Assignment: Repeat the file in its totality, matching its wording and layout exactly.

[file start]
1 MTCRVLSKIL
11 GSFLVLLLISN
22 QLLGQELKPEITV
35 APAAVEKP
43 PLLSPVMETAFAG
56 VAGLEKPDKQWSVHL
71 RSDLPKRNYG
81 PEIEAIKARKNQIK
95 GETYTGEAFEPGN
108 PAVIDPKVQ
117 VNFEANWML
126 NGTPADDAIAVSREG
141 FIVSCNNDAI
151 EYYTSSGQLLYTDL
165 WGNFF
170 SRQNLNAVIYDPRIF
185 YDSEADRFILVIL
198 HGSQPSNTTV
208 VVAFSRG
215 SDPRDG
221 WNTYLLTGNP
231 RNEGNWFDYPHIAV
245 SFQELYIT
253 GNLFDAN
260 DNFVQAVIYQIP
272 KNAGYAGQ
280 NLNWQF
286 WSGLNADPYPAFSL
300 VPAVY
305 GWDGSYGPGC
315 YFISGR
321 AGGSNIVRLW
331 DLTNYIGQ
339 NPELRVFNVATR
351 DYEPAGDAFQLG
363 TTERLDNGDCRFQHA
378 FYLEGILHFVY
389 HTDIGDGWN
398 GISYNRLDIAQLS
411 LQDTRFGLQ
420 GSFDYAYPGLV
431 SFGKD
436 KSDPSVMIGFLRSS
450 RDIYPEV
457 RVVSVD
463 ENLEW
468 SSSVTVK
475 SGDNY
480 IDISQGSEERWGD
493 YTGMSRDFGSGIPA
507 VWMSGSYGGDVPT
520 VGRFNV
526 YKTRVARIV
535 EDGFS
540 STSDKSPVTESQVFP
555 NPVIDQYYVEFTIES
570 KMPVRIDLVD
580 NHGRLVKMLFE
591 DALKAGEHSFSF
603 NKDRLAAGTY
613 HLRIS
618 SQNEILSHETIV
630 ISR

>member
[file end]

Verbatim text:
1 MTCRVLSKIL
11 GSFLVLLLISN
22 QLLGQELKPEITV
35 APAAVEKP
43 PLLSPVMETAFAG
56 VAGLEKPDKQWSVHL
71 RSDLPKRNYG
81 PEIEAIKARKNQIK
95 GETYTGEAFEPGN
108 PAVIDPKVQ
117 VNFEANWML
126 NGTPADDAIAVSREG
141 FIVSCNNDAI
151 EYYTSSGQLLYTDL
165 WGNFF
170 SRQNLNAVIYDPRIF
185 YDSEADRFILVIL
198 HGSQPSNTTV
208 VVAFSRG
215 SDPRDG
221 WNTYLLTGNP
231 RNEGNWFDYPHIAV
245 SFQELYIT
253 GNLFDAN
260 DNFVQAVIYQIP
272 KNAGYAGQ
280 NLNWQF
286 WSGLNADPYPAFSL
300 VPAVY
305 GWDGSYGPGC
315 YFISGR
321 AGGSNIVRLW
331 DLTNYIGQ
339 NPELRVFNVATR
351 DYEPAGDAFQLG
363 TTERLDNGDCRFQHA
378 FYLEGILHFVY
389 HTDIGDGWN
398 GISYNRLDIAQLS
411 LQDTRFGLQ
420 GSFDYAYPGLV
431 SFGKD
436 KSDPSVMIGFLRSS
450 RDIYPEV
457 RVVSVD
463 ENLEW
468 SSSVTVK
475 SGDNY
480 IDISQGSEERWGD
493 YTGMSRDFGSGIPA
507 VWMSGSYGGDVPT
520 VGRFNV
526 YKTRVARIV
535 EDGFS
540 STSDKSPVTESQVFP
555 NPVIDQYYVEFTIES
570 KMPVRIDLVD
580 NHGRLVKMLFE
591 DALKAGEHSFSF
603 NKDRLAAGTY
613 HLRIS
618 SQNEILSHETIV
630 ISR

>member